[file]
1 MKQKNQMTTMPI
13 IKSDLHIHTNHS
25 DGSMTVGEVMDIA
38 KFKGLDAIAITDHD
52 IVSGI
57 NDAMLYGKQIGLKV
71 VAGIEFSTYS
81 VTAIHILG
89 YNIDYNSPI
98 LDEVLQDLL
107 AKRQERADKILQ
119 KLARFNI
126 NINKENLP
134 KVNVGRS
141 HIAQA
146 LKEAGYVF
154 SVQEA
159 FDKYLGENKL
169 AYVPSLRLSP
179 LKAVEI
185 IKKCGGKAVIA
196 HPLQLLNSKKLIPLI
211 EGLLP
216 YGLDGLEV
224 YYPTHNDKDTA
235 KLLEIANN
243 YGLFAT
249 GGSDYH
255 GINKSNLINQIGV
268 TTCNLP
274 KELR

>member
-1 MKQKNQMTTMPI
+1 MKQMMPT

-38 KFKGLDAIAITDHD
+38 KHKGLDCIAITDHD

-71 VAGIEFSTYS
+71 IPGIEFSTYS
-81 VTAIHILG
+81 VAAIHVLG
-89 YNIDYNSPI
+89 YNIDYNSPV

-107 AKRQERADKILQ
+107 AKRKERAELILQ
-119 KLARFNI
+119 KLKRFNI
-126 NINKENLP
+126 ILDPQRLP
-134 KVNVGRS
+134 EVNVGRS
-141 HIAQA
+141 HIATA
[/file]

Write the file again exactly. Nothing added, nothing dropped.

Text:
1 MKQKNQMTTMPI
13 IKSDLHIHTNHS
25 DGSMTVGEVMDIA
38 KFKGLDAIAITDHD
52 IVSGI
57 NDAMLYGKQIGLKV
71 VAGIEFSTYS
81 VTAIHILG
89 YNIDYNSPI
98 LDEVLQDLL
107 AKRQERADKILQ
119 KLARFNI
126 NINKENLP
134 KVNVGRS
141 HIAQA
146 LKEAGYVF
154 SVQEA
159 FDKYLGENKL
169 AYVPSLRLSP
179 LKAVEI
185 IKKCGGKAVIA
196 HPLQLLNSKKLIPLI
211 EGLLP
216 YGLDGLEV
224 YYPTHNDKDTA
235 KLLEIANN
243 YGLFAT
249 GGSDYH
255 GINKSNLINQIGV
268 TTCNLP
274 KELR

>member
-1 MKQKNQMTTMPI
+1 MKQMMPT

-38 KFKGLDAIAITDHD
+38 KHKGLDCIAITDHD

-71 VAGIEFSTYS
+71 IPGIEFSTYS
-81 VTAIHILG
+81 VAAIHVLG
-89 YNIDYNSPI
+89 YNIDYNSPV

-107 AKRQERADKILQ
+107 AKRKERAELILQ
-119 KLARFNI
+119 KLKRFNI
-126 NINKENLP
+126 ILDPQRLP
-134 KVNVGRS
+134 EVNVGRS
-141 HIAQA
+141 HIATA